I’m going to start with some of the parks and gardens that we visited, and I’ll talk about some of the museums in another post, otherwise this’ll end up being incredibly long.
Let’s start with the most famous of Suzhou’s many gardens. w=620" class="alignnone size-full wp-image-19344" src="https://theidlewoman.files.wordpress.com/2016/10/2015-30_-_suzhou_garten_des_bescheidenen_beamten.jpg? w=620" alt="The Humble Administrator's Garden, Suzhou" srcset="https://theidlewoman.files.wordpress.com/2016/10/2015-30_-_suzhou_garten_des_bescheidenen_beamten.jpg?
Suzhou, a city of just over 8 million inhabitants, is the historic silk capital of China.
It is about 20 minutes’ train journey northwest of Shanghai.
It’s considered to be the “Venice of the East.” Here’s why.
Its development model is based on the principles of strong government support, extension of higher education provision by existing providers, market-orientation collective out-sourcing of logistical support and professional management.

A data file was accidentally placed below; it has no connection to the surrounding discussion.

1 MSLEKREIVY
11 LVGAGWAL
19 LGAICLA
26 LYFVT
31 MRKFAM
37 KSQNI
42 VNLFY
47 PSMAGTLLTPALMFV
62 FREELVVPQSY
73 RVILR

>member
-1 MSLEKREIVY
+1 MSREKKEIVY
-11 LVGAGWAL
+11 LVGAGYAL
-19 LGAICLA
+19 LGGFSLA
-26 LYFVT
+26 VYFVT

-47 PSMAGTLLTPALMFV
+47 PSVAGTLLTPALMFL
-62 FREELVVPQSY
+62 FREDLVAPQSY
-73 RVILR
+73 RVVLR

Being an integral part of the Yangtze River Delta area, the city has a rich history dating back more than 2,500 years.
It is the home of Sun Zi, and the setting for his Art of War philosophy and book.
In different parts of the city, you feel like you’re stepping back into another era.
There are public gardens once belonging to prominent families or government officials; waterways still used for getting from one point to another; stone bridges that can walked over; and streets dating back centuries lined up with markets and teahouses. Built during the Ming Dynasty, the Humble Administrator’s Garden once belonged to a Chinese government worker, who saw this place as a way to retire to a more simpler life.